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Is Your Company Ready for Transition to the 2021 US GAAP Taxonomy?

Earlier this year the Securities and Exchange commission began accepting the 2021 US GAAP Taxonomy (UGT) and many filers are getting ready for the switch now that their annual and first quarter filings have been successfully completed. Similar to prior years, the taxonomy updates include changes that not only address recently issued Accounting Standards Updates (ASUs), but also improve the usability of the taxonomy to promote consistent and accurate data across company filings. Read on to find out how this year’s UGT updates may affect your filing and how to address them.

ASUs and SEC Rules

As the Financial Accounting Standards Board (FASB) releases ASUs throughout the year, it simultaneously addresses the associated needs for these ASUs, as well as new SEC rules, in the UGT. Since the UGT is updated only once a year, these changes are housed in a “Pending Annual Updates” page and incorporated into a development taxonomy that FASB maintains between official releases. Now that the 2021 taxonomy has been released, changes from the prior year’s ASUs and SEC rules are available, including:

While some of these rules may not affect your filing for a while, it doesn’t hurt to plan ahead by getting familiar with the new ASU and the associated taxonomy updates. In addition to updating the taxonomy to support required US GAAP disclosures, the FASB incorporates changes based on topical projects.

Topical Projects

During a topical project, the FASB reviews taxonomy modeling for specific subjects, such as retirement benefits or variable interest entities. This year the taxonomy release includes changes based on the following topics:

  • Asset Acquisitions
  • Variable Interest Entities–Pledged Assets
  • Accounting Changes

Asset Acquisitions

If your filing contains a disclosure for asset acquisitions (because the purchase did not qualify as a “business combination”) there are new elements available for this disclosure. Previously, the only elements available were specific to business combinations (e.g. BusinessAcquisitionEffectiveDateOfAcquisition1 or BusinessCombinationConsiderationTransferred1). Whether you decided to extend or use the existing business combination elements in previous filings, your asset acquisition disclosure should be reviewed when you migrate to the 2021 taxonomy to see if the new elements, such as AssetAcquisitionEffectiveDateOfAcquisition or AssetAcquisitionConsiderationTransferred, are appropriate.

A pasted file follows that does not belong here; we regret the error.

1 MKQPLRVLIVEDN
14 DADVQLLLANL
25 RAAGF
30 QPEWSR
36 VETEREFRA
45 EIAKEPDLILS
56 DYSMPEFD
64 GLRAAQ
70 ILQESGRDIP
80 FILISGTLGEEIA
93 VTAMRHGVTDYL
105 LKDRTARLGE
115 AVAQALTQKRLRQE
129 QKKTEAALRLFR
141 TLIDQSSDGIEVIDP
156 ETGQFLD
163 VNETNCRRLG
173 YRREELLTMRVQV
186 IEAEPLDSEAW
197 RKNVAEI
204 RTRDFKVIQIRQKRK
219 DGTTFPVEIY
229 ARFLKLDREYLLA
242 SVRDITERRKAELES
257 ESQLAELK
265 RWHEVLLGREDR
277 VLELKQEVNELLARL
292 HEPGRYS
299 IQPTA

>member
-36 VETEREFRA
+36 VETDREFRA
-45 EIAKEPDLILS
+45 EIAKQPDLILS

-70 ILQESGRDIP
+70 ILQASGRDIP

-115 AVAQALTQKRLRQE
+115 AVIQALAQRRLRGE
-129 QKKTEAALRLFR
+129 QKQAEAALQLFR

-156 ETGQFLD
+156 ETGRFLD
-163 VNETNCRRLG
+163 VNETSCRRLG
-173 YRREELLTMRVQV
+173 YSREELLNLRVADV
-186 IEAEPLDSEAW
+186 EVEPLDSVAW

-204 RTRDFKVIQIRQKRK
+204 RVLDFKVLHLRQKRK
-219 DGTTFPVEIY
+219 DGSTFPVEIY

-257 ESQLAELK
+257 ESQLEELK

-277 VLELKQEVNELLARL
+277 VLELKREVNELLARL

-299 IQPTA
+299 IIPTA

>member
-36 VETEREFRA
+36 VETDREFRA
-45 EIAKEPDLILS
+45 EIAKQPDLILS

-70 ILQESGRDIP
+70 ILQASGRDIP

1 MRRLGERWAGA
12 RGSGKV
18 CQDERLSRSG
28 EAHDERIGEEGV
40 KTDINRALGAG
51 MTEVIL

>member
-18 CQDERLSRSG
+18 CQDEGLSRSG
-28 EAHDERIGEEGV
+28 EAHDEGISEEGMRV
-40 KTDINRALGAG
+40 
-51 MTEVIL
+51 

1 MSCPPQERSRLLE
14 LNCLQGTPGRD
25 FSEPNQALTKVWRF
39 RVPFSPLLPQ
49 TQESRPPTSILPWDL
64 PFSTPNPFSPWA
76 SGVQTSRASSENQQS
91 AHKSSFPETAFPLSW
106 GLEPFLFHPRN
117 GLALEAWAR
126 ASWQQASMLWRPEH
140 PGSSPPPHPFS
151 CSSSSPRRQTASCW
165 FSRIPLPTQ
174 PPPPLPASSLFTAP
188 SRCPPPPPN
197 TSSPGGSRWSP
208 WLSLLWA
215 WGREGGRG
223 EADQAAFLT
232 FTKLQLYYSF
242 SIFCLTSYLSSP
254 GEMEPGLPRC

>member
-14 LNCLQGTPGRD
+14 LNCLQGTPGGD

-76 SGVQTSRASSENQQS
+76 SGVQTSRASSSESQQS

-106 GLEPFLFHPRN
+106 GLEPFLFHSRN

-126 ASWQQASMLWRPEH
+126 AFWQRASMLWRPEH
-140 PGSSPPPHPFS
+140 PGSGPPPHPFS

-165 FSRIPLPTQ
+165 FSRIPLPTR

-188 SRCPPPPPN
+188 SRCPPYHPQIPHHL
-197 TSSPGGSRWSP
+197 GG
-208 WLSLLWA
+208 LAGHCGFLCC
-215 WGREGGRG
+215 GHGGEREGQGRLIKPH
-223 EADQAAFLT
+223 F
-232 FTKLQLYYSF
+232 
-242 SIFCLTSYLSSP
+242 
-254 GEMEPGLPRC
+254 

Variable Interest Entities–Pledged Assets

Along with addition of new elements to the taxonomy for disclosures of pledged assets related to variable interest entities, the FASB updated tagging implementation guidance related to this topic. If your filing contains this type of disclosure, be sure to review the guidance as well as the new taxonomy elements.

Helpful Hint for Certent CDM Customers

To review new elements in the taxonomy, use the shared search in the taxonomy viewer.

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Accounting Changes

The main areas of change associated with this topic were deprecation of repetitive text block elements and additional tagging guidance on error corrections which can be found in the Accounting Changes Taxonomy Implementation Guide. If this topic applies to your filing, be sure to review your taxonomy structure.

Helpful Hint for Certent CDM Customers

If one of the elements in your company specific taxonomy is deprecated, check the change note for the FASB suggested replacement.

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Reviewing Upcoming Taxonomy Changes

The FASB 2021 UGT website provides a number of tools that will assist you with the taxonomy transition. These include a narrative description of the taxonomy changes, Excel documents for both the changes to the taxonomy and the taxonomy itself, and perhaps the most useful tool, the “FASB Extension Taxonomy Change Application”. This downloadable program identifies the changes that will apply to your taxonomy when you transition to a new version. FASB also provides a number of Taxonomy Implementation Guides to assist with the implementation of the taxonomy with common disclosures such as accounting changes, equity method investments, and segment reporting, etc. These guides should be followed as closely as possible, so it is important to review them, if applicable, when you update your tagging during migration to the new UGT.

When you transition to the 2021 UGT, it is important to review all of the changes. Even if the topics above do not apply to your particular filing, there are likely to be definition/label, reference, and implementation note changes. These types of updates typically aren’t fundamental, but they still might determine whether a particular element is appropriate for the disclosure. These changes can be easily identified via the FASB application above, or your service provider should be able to identify them and provide guidance. Reach out to your XBRL consultant if you have questions.

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